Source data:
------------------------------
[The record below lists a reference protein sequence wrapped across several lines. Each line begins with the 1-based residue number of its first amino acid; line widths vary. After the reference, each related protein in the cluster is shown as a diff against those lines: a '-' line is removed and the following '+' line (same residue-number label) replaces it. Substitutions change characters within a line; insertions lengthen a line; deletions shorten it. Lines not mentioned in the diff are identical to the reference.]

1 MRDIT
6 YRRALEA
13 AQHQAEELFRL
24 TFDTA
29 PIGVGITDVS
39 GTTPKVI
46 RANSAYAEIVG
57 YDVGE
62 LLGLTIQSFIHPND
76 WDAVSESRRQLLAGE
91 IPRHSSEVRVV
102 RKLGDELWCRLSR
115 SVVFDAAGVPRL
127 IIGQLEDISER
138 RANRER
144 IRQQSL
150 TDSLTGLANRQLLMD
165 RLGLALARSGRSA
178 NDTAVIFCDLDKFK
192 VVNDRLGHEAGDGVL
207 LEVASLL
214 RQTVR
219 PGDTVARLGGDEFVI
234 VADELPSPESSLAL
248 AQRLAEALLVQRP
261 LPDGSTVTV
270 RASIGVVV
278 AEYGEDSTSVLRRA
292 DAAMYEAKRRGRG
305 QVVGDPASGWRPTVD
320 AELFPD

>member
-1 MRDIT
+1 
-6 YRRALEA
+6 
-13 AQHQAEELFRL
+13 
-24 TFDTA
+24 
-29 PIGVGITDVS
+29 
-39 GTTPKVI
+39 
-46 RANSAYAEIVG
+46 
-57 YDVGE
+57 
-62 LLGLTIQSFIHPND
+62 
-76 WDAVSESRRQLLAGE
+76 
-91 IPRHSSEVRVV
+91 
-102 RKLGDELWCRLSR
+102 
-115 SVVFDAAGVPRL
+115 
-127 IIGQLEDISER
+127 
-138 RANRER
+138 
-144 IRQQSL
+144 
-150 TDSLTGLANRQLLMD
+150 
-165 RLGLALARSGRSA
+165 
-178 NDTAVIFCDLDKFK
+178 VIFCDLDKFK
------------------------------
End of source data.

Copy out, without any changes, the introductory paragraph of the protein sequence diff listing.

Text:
[The record below lists a reference protein sequence wrapped across several lines. Each line begins with the 1-based residue number of its first amino acid; line widths vary. After the reference, each related protein in the cluster is shown as a diff against those lines: a '-' line is removed and the following '+' line (same residue-number label) replaces it. Substitutions change characters within a line; insertions lengthen a line; deletions shorten it. Lines not mentioned in the diff are identical to the reference.]